Lazear, chairman of the President’s Council of Economic Advisers from 2006-2009, is a professor at Stanford University’s Graduate School of Business and a Hoover Institution fellow.

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Too Many Hamburgers?

Posted by , 22nd September 2010

Chinese crowdThomas L. Friedman
9/22/2010

Friedman praises China’s progress and infrastructure not because he wants America to emulate their system but because he is worried about America. He wants us to invest in our future and quit abusing our system. Toxic partisanship and a money-corrupted political class are keeping America from getting things done so that it can remain powerful. We should look at China’s successes objectively and look at ways to cooperate with them while also finding a way to pull ourselves together and find a way to get things done.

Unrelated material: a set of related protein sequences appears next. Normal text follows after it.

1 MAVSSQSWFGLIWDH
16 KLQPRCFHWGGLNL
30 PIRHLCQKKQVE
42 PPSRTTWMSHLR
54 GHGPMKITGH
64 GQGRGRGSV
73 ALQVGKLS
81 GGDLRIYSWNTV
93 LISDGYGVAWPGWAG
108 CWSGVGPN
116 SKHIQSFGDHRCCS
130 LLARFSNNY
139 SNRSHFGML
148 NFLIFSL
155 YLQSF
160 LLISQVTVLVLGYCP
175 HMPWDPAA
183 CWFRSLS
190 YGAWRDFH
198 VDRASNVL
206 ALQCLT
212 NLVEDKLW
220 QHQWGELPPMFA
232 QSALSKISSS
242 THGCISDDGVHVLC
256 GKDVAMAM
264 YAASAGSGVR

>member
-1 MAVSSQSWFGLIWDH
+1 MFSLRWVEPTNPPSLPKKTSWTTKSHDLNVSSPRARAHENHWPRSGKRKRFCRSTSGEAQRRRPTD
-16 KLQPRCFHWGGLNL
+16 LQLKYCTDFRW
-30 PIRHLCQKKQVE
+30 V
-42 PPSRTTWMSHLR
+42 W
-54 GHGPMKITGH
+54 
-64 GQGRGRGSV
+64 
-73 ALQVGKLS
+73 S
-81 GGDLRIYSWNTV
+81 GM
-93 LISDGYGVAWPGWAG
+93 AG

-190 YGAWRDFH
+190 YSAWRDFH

Friedman is a New York Times columnist.

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Obama’s legacy: Mourning in America

Posted by , 22nd September 2010

Ronald ReaganKathleen Parker
9/22/2010

A new electoral ad, “Mourning in America,” plays smartly off Reagan’s classic “Morning in America” ad. Rather than continue to raise the volume on partisan shouting, the ad taps into the fundamental sadness of a nation stressed and broken by the difficulties of the past few years. Financial crises and the increasingly combative tone over health care, immigration, and other legislative issues have left Americans uncertain and spiritually exhausted. The ad seeks to place responsibility for the current malaise squarely at the feet of the president.

Parker started her column in 1987 when she was a staff writer for The Orlando Sentinel.

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The Recession and the Housing Drag

Posted by , 21st September 2010

Mortimer Zuckerman
Houses9/21/2010